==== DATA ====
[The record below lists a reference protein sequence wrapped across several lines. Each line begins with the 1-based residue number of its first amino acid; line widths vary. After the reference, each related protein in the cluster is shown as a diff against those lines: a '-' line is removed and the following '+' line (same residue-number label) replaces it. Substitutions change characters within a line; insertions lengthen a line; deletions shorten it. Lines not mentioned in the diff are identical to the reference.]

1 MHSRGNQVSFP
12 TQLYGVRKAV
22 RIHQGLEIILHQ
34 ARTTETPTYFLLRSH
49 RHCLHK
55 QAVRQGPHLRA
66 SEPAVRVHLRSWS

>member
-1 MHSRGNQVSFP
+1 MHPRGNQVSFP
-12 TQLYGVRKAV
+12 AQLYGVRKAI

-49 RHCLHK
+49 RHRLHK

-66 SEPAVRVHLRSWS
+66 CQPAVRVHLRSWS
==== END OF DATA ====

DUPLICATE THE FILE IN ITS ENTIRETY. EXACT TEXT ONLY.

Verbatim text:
[The record below lists a reference protein sequence wrapped across several lines. Each line begins with the 1-based residue number of its first amino acid; line widths vary. After the reference, each related protein in the cluster is shown as a diff against those lines: a '-' line is removed and the following '+' line (same residue-number label) replaces it. Substitutions change characters within a line; insertions lengthen a line; deletions shorten it. Lines not mentioned in the diff are identical to the reference.]

1 MHSRGNQVSFP
12 TQLYGVRKAV
22 RIHQGLEIILHQ
34 ARTTETPTYFLLRSH
49 RHCLHK
55 QAVRQGPHLRA
66 SEPAVRVHLRSWS

>member
-1 MHSRGNQVSFP
+1 MHPRGNQVSFP
-12 TQLYGVRKAV
+12 AQLYGVRKAI

-49 RHCLHK
+49 RHRLHK

-66 SEPAVRVHLRSWS
+66 CQPAVRVHLRSWS